Another catalytically important structural element of the PTP fold is the Q-loop defined by the QTXXQYXF motif [8]. The glutamine residues in this motif are highly conserved and their main role is to position a water molecule in the active site, which is involved in hydrolysis of the thio-phosphate intermediate.

    Overall, the structure of cytoplasmic PTPs is highly conserved with only minor differences in the main structural core. For example, the structure of SHP-2 contains a short β sheet formed by the N-terminal βA and C-terminal βN strands, which is not encountered in PTP1B but that is present in the structures of kinase interaction motif (KIM)-containing PTPs (PTPRR, HePTP, STEP) and receptor PTPs; also, in the structure of KIM-containing PTPs there are several 310 helices which are not observed in the structures of other PTPs [11,13,17]. More prominent differences are visible at the N- and C-termini of the catalytic domains of several PTPs. Thus, PTP1B contains an additional C-terminal helix α7, not present in other PTP structures. This is a particularly important regulatory element for the catalytic activity of PTP1B as it stabilizes closure of WPD-loop through its interaction with helices α3 and α6 [18]. This idea is supported by the recent finding that most of inhibitor–resistant mutants of PTP1B are clustered on helix α7 and its surroundings [19].

    A number of reported PTP structures have an additional N-terminal helix (generically termed ‘α0’) with a relatively less-conserved sequence among PTPs, but are apparently important functionally. In SHP-1 this helix α0 is highly mobile: whereas in the peptide-bound form it is positioned far away from the catalytic core, in the ligand free-form it is rotated ∼60° and is located in the proximity of the PTP domain [15,20]. Experimental results support the idea that α0 of SHP-1 plays a cooperative role in substrate recognition [21]. PTPRR, HePTP, STEP and other KIM-containing PTPs also display an N-terminal helix α0. This is mainly stabilized by hydrophobic interactions with helix α5 and the loop following helix α2′, forming a hydrophobic cavity of ∼16 Å depth [11,13,17]. The role played by this helix seems to be related to the presence of: (a) its N-terminal residue (Thr253 in PTPRR and Thr45 in HePTP), which is specifically phosphorylated by ERK2 and p38 MAP kinases; and (b) a KIM located 15 residues upstream of α0, which is essential for the interaction with ERK2 and p38. It has been suggested that helix α0 contributes to the positioning of the KIM region for interaction with the docking groove of ERK2 and to the proper directing of Thr253 residue into the active site of ERK2 [17].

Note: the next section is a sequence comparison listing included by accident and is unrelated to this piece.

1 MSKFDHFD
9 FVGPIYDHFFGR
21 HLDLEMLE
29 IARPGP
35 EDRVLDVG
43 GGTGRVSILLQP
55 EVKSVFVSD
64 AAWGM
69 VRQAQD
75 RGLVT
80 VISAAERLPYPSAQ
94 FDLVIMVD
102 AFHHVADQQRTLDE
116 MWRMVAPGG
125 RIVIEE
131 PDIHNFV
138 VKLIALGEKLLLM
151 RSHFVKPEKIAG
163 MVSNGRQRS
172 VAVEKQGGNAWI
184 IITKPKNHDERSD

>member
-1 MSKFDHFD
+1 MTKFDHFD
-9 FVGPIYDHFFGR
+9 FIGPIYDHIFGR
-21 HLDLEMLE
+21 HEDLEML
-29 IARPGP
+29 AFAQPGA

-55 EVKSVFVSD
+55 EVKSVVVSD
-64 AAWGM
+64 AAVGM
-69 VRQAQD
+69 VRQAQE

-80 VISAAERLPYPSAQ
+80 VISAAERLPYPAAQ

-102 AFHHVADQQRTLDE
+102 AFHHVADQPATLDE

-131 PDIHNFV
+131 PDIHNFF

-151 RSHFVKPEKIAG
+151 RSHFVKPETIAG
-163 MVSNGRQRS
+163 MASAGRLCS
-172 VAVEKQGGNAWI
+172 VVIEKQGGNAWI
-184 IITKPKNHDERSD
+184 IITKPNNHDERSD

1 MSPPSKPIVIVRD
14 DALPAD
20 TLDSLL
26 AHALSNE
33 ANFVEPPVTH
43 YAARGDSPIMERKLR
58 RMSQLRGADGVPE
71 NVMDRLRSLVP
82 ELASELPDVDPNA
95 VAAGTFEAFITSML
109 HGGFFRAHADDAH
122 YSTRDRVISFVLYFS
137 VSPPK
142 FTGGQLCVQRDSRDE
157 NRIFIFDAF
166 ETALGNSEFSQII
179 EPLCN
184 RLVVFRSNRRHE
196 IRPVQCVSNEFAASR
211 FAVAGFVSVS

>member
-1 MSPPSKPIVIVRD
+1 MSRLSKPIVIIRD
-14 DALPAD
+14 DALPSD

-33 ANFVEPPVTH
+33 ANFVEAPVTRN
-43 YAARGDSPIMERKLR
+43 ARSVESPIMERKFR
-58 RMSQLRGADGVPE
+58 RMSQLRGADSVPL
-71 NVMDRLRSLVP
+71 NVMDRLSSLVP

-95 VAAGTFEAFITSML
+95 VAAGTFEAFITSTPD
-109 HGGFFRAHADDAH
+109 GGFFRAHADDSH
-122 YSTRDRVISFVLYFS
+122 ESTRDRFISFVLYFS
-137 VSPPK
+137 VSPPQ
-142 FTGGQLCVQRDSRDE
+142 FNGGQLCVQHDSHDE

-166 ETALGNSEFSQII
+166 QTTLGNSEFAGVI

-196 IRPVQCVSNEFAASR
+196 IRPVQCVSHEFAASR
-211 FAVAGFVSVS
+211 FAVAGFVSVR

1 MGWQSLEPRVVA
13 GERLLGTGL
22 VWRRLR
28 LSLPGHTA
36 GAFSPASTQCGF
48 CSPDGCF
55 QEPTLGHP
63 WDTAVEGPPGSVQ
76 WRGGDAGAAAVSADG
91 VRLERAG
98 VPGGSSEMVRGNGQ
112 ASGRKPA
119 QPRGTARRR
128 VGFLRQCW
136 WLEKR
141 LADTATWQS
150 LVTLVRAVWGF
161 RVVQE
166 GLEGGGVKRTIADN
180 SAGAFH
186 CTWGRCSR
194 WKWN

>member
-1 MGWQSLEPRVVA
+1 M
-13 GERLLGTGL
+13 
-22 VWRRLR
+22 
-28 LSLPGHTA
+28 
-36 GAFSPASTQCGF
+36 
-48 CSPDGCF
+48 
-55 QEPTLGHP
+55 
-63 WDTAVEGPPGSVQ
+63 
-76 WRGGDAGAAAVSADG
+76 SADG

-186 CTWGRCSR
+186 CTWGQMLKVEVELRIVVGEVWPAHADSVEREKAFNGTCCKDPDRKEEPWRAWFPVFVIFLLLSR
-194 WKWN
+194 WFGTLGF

The structure of PTPL1 provides another example of the N-terminal helix playing a specific role. Its helix α0 is located at a topologically equivalent position to helix α7 in PTP1B [12], and deletion of this helix results in an enzyme with very low activity. This finding together with the fact that helix α0 interacts with helix α3 in a similar manner as helix α7 does in PTP1B, suggests that helix α0 may be a regulatory structural element, involved in stabilization of WPD-loop in PTPL1.

    Structural determinants for substrate binding and regulation of the catalytic activity